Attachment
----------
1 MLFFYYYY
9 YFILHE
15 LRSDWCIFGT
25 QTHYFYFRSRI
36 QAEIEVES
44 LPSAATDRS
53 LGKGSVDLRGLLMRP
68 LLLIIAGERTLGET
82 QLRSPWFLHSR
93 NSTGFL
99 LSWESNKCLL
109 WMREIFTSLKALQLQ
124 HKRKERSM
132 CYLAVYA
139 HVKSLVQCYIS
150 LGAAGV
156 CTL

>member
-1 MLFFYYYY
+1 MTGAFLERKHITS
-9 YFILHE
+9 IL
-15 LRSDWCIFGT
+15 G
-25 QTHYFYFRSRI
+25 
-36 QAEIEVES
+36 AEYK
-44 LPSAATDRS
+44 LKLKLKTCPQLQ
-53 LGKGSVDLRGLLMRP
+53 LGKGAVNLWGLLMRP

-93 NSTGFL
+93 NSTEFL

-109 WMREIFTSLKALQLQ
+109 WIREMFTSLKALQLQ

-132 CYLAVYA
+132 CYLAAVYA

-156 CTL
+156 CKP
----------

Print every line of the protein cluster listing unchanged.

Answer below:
1 MLFFYYYY
9 YFILHE
15 LRSDWCIFGT
25 QTHYFYFRSRI
36 QAEIEVES
44 LPSAATDRS
53 LGKGSVDLRGLLMRP
68 LLLIIAGERTLGET
82 QLRSPWFLHSR
93 NSTGFL
99 LSWESNKCLL
109 WMREIFTSLKALQLQ
124 HKRKERSM
132 CYLAVYA
139 HVKSLVQCYIS
150 LGAAGV
156 CTL

>member
-1 MLFFYYYY
+1 MTGAFLERKHITS
-9 YFILHE
+9 IL
-15 LRSDWCIFGT
+15 G
-25 QTHYFYFRSRI
+25 
-36 QAEIEVES
+36 AEYK
-44 LPSAATDRS
+44 LKLKLKTCPQLQ
-53 LGKGSVDLRGLLMRP
+53 LGKGAVNLWGLLMRP

-93 NSTGFL
+93 NSTEFL

-109 WMREIFTSLKALQLQ
+109 WIREMFTSLKALQLQ

-132 CYLAVYA
+132 CYLAAVYA

-156 CTL
+156 CKP